Riding the peaks and troughs
Waiting for the next commission is the hardest thing a professional photographer can do
I was trying to work out what pictures I ought to be taking, rather than those I wanted to be taking.
When I was told – by photographers older and wiser than me – that it would take ten years to make a living, I didn’t believe them. And now I tell students and assistants the same thing, and they don’t believe me either. We sit at our laptops trying to figure out how to bring in the work, how to pay the bills, how to make enough time in the day to have a life as well as work, and how to get through the next year without having to call the tax man to apologise for having spent his money on insurance and fixing the car. It’s not what we thought it would be, is it?
We thought we’d be travelling the world, hanging out with the beautiful people, driving fast cars and drinking cocktails. Or maybe we thought we’d just be taking pictures. Because that’s what got us into it in the first place, right? Taking pictures. With Pentax 35mms from our dads that had really annoying lens caps and light meters that were kind of hard to read. But that’s not what it’s like to be a professional photographer in 2015. Our world changed, for better or for worse, in around 2007, and here we are, realising how much our working lives have changed, and wondering quite how it happened.
The peaks and troughs are the same though; one day you’re shooting something really cool in a fabulous, exotic location, the coffee is really good, the weather is on your side, and everything’s great. Two days later you’ve sent in your high-res pictures, and there’s nothing in the diary. Oh my god, you will never work again! Your work is shit, the phone isn’t ringing, and your friend the picture editor isn’t returning your emails any more. Is it press day or did he actually hate your last job even though he said he loved it? Then the phone rings and everything’s okay again. It’s exhausting!
I had a bit of a moment a year or so ago when I realised that I was trying to work out what pictures I ought to be taking, rather than those I wanted to be taking. It sounds kind of obvious now, but I was chasing my own tail trying to find out what people wanted, and shooting that, and inevitably failing because someone who was much better than me at whatever ‘that’ was, had already done it. And of course, they had done better than me, because it was what they wanted to be shooting.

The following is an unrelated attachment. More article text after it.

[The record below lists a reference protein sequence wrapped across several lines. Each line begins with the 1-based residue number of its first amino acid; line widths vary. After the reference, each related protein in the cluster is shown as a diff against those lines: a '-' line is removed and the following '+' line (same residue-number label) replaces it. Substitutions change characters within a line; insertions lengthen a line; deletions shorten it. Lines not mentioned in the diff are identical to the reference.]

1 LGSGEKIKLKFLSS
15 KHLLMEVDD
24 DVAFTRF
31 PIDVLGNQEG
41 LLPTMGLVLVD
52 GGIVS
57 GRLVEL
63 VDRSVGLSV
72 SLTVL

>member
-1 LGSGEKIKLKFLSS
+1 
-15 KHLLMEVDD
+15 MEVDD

So I had to think about what it was I wanted to shoot, and I got stuck. I love my big set-up stuff, but I can’t just go and do that whenever I feel like it. There’s a whole load of preparation and phone calls involved, not to mention the budgets. I just wanted to take some pictures.
I dug out my Mamiya 7s, which I hadn’t shot with in maybe five years. I loved shooting with them, but no picture editor can afford rolls of 120 now, and digital really is a bit more convenient a lot of the time. But those Mamiyas are lovely. They’re light and quiet, you don’t look like some crazed paparazzi with one round your neck.
So I went for a walk, with a roll of 400 and an 80mm lens, and just took pictures of things I saw. And it felt good! I wasn’t shooting for any reason; I just thought ‘that’s interesting’ or ‘I like that shape’, or ‘there it is’. You know when you’re taking pictures, and they’re okay, they’re doing what they’re supposed to, but none of them are really singing? And then, suddenly, there it is – a picture appears in front of you, and if you catch it in time, it feels like Christmas for a split second. You’d been waiting, hoping for the day’s photographic gift, and finally it was here. Walking around with that Mamiya 7, I had that feeling again, remembering what it was like just taking pictures that I wanted to take, regardless of whether they would be any good, or whether they would make me any money. It was a nice feeling.